The St. Osyth Witches
The trial of Ursula Kemp, Alice Newman and Elizabeth Bennet is one that is very well recorded in the pamphlet A true and just recorde of the information and examination and confession of all the witches taken at St Osyth published in 1582. However, after the trail and sentencing there is no further documentation regarding when Ursula and Elizabeth were executed and where they were executed.
We know that they were held at the Cage Prison in St. Osyth before they were moved to Colchester Prison to await their trial. Ursula and Elizabeth’s sentence was to be hung, but sources state that Elizabeth was still in Colchester prison awaiting execution 6 months after the trial. Alice was sentenced to life imprisonment after appealing her death sentence, but sadly died shortly after perhaps in Colchester or St. Osyth prison.
Nearly 300 year later, an answer to their fates was supposedly found. In 1921, in the garden of 37 Mill Street in St. Osyth, two skeletons were found. Because these skeletons were found lying north to south, instead of east to west, it was assumed that these were the remains of two accused witches. There were also nails through the skeletons knees and elbows, which gave merit to this witch theory. Although science later proved that these had been added to the skeletons, and were not originally from the period.
Speculation lead the locals of St. Osyth to believe that these were the bodies of Ursula Kemp and Elizabeth Bennet. People began travelling from miles around to see the skeletons, and postcards were even sold with photos of the skeletons on.
Unfortunately in 1932 there was a mysterious fire that burned down 37 Mill Street, and the skeletons were buried again.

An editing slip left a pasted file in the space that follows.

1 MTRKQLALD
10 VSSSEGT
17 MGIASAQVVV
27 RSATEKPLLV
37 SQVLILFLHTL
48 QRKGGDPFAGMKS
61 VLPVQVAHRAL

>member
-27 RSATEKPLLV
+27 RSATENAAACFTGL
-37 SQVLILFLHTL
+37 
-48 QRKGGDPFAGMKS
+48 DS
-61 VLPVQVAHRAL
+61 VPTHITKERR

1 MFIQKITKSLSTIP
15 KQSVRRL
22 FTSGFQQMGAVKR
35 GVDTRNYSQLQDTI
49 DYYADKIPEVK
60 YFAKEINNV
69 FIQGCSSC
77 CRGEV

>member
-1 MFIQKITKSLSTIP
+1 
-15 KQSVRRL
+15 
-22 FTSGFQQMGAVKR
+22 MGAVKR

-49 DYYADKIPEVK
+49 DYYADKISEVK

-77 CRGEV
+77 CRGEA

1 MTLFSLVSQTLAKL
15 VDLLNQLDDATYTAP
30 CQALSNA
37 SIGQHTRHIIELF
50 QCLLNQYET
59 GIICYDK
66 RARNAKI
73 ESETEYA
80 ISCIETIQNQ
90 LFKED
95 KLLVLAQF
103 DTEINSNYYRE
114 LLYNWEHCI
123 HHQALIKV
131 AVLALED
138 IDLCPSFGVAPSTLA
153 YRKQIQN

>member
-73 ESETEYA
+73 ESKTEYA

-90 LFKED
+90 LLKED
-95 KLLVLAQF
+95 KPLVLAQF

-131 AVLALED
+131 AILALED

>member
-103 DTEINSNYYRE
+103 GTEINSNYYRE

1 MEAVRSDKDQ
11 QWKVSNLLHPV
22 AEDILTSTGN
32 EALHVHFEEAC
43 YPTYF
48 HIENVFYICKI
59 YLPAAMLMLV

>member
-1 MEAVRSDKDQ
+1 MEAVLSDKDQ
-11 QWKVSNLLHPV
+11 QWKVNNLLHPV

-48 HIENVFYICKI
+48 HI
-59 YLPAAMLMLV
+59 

In a documentary made in 2007 about Ursula Kemp, John Worland tells the story of what happened to these skeletons next. The bones were later dug up and sold to the British Witchcraft Museum whose owner Cecil Williamson promised to safeguard the remains so they could not be exploited again. But the skeletons ended up caught in the estates of the deceased artist Robert Lenkiewicz, who had a fascination for collecting witchcraft and occult items. Worland began a campaign to have the remains released, and he later buried them back at St. Osyth, giving them a burial with both Christian and Pagan representation.
Carbon dating showed that the nails were not from the right period. However, the bones dated back to the 16th Century, so it is very probable that they were in fact the remains of Ursula and Elizabeth, who could have been brought back to their town of St. Osyth to be hung, as a warning to others.
To find out more about John Worland's documentary visit Ursula Kemp